Here are 16 foods that may cause diaper rash in toddlers plus important tips for diaper rash treatment and prevention.
If you’re a first time mom and dealing with a diaper rash, you may be surprised to know that your baby’s diet may be the cause.
We’re sharing common foods that cause diaper rash in toddlers and what you can do about it.
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What is a diaper rash?
Before we discuss the foods that cause diaper rash in toddlers, it’s important to understand what a diaper rash is, the different types of diaper rash, and other common causes.
This will help you accurately determine the source of your child’s rash quicker.
Diaper rash is a common form of skin inflammation that shows up on a child’s skin in and around a child’s diaper area.
These occurrences typically peak around 9-12 months of age according to the American Academy of Pediatrics.
Diaper rashes may manifest as tender patches of red skin and even open sores.
This sensitive skin may also itch or ooze puss and yellowish liquid.
There are 7 common forms of diaper rash to be aware of so you can apply the proper treatments.
The Different Types of Diaper Rash
- Chafing: This is the most common form of diaper rash. You’ll see redness, typically along with small spots or bumps in high friction areas.
- Yeast infection: This condition, also known as, candidal dermatitis, shows up as a bright red, tender rash that usually starts in the creases and skin folds between the abdomen and thighs and spreads from there.
- Cradle cap: You may be familiar with cradle cap (seborrheic dermatitis) as a condition that can affect a baby’s scalp. But, it can also initiate in or travel down to the diaper area, too. The distinguishing signs of cradle cap are a deep red rash with yellow scales.
- Eczema: Atopic dermatitis or eczema causes itchy, red patches on the skin. This is typically experienced in other areas of the body but can appear in diaper areas, too.
- Impetigo: This secondary bacterial infection causes puss-laden sores that can tear and ooze yellowish fluid and appears crusty when dried.
- Intertrigo: This final form of diaper rash tends to pop up in skin folds. It emits oozing white or yellowish fluids causing an itch.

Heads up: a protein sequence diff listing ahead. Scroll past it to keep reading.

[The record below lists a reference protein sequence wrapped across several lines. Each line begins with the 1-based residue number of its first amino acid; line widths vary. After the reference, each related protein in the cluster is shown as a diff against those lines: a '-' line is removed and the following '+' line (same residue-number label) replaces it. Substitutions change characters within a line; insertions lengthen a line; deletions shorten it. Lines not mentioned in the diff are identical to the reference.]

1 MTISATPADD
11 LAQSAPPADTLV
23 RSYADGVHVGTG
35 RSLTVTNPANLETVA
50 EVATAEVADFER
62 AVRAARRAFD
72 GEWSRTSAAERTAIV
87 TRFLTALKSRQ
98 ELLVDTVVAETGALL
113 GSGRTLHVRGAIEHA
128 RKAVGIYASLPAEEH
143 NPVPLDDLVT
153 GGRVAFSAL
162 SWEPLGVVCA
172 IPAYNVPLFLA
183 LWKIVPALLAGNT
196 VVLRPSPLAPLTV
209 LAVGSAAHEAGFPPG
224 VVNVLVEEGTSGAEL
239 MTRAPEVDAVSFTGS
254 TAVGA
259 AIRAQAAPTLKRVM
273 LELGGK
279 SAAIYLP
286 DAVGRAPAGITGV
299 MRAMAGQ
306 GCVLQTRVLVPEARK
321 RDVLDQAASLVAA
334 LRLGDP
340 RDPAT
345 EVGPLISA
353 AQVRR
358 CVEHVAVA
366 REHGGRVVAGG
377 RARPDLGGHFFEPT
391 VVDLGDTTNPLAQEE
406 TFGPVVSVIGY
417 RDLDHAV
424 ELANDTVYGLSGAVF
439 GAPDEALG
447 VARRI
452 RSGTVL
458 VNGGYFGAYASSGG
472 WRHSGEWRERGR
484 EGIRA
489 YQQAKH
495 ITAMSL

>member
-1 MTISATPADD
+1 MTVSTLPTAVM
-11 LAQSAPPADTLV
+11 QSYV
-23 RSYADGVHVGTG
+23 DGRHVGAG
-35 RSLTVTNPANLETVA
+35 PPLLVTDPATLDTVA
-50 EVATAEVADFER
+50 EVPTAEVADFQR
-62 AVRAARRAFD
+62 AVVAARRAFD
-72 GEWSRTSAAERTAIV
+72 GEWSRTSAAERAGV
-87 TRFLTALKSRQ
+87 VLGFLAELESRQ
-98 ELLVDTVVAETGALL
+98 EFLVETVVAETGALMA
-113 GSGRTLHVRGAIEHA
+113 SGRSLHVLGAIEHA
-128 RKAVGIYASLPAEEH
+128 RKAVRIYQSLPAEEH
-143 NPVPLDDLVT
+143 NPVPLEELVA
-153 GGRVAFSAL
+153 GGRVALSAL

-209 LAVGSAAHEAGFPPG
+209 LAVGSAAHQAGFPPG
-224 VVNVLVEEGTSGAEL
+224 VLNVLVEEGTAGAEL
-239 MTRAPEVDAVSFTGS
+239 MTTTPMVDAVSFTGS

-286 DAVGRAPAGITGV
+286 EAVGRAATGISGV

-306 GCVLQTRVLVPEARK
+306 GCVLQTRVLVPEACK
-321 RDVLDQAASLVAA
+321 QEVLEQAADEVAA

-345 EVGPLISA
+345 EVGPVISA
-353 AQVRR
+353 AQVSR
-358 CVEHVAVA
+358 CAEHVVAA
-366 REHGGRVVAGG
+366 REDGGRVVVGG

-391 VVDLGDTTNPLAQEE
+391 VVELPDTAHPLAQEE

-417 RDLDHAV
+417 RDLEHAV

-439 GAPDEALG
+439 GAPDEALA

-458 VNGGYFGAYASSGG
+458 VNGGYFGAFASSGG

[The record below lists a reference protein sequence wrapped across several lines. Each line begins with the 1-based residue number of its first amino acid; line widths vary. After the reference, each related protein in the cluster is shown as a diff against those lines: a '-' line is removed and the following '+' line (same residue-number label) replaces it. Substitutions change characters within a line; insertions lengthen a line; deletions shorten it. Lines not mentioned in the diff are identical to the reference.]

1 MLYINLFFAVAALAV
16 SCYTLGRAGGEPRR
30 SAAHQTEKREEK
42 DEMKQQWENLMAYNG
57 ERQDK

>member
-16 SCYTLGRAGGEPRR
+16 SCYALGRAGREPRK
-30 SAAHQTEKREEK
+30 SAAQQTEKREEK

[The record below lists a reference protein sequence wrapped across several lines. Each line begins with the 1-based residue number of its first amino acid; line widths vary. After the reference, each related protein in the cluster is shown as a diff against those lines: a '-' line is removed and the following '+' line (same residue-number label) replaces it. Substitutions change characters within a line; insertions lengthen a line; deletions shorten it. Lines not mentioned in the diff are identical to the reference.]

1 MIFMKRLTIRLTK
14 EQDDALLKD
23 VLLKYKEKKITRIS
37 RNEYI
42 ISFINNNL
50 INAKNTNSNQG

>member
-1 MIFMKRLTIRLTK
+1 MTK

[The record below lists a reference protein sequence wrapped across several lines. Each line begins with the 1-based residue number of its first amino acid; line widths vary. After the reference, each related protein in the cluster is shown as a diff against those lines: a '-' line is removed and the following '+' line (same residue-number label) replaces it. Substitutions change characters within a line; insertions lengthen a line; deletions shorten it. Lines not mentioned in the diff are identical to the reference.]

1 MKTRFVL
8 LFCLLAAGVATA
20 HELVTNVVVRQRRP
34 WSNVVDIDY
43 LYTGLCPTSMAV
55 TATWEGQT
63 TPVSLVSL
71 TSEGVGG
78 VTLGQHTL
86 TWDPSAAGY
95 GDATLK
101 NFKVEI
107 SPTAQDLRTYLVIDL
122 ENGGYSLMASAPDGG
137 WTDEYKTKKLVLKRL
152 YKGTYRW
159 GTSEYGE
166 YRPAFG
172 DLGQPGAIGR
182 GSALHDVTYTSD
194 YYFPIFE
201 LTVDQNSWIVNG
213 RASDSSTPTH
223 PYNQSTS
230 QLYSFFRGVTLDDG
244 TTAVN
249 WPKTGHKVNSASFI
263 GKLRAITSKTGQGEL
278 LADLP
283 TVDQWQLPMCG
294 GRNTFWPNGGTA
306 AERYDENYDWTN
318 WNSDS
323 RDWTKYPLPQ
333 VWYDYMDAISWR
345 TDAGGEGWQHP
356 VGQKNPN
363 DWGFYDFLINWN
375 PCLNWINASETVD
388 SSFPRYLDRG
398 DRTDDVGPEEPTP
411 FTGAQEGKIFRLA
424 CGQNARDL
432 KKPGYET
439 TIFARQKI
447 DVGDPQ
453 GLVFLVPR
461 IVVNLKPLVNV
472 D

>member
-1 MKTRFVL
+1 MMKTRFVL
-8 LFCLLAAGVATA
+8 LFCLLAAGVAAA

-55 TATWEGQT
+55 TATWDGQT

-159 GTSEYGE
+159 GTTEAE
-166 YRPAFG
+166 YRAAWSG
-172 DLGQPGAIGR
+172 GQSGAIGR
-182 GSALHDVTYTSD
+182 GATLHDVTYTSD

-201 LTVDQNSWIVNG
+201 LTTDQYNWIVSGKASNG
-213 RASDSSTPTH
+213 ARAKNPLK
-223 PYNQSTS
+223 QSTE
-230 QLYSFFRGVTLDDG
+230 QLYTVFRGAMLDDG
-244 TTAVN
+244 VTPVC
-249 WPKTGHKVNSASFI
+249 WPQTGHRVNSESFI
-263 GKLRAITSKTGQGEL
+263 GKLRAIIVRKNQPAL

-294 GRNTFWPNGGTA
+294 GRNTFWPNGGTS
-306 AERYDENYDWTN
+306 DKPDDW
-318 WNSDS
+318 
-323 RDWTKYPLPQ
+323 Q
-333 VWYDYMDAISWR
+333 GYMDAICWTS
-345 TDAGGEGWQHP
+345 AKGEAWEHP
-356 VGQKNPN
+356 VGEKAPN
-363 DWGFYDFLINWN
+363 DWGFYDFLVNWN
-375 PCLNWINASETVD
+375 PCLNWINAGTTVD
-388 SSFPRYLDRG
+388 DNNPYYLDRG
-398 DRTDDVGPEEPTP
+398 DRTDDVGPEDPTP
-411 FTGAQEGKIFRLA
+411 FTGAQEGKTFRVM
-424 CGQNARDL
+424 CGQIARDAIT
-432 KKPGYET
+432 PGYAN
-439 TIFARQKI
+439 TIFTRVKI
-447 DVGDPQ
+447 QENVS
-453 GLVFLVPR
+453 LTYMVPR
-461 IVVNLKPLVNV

Common Diaper Rash Causes
- Failing to quickly and regularly change a dirty diaper
- A reaction to products like your toddler’s brand of diapers, wipes, lotions, soaps, etc.
- A yeast, bacterial infection, or fungal infection (these are common around moist places of the skin)
- Skin sensitivity
- A reaction to antibiotics you or your toddler have been prescribed
Surprisingly, diaper rash may also be caused by an allergic reaction to food. Many new moms overlook food allergy or sensitivity as a possible reason for their child’s rash.
So, it’s important to know what to look for.
Below, are the most common foods that cause diaper rash so you can pinpoint or rule them out.
Foods That Cause Diaper Rash in Toddlers
When your toddler starts solid foods, it’s very important to start with one new food at a time. And you should also follow the three-day rule.
This rule requires that you wait at least three days in between introducing different new foods to your child.
This can help you easily discover food sensitivities or food allergies.
If your child has a response to a particular food, you’ll know right away to eliminate it from their diet, and/or discuss it with your pediatrician.
Foods to Watch Out For
Acidic foods are hard on a toddler’s digestive system and may cause acidic poop leading to diaper rash.
Common toddler foods that may cause diaper rash:
- Citrus fruits and juices like orange juice, lemon, and lime
- Tomatoes and tomato-based products (including tomato sauce, spaghetti sauce, and even ketchup)
- Pineapple and other tart fruits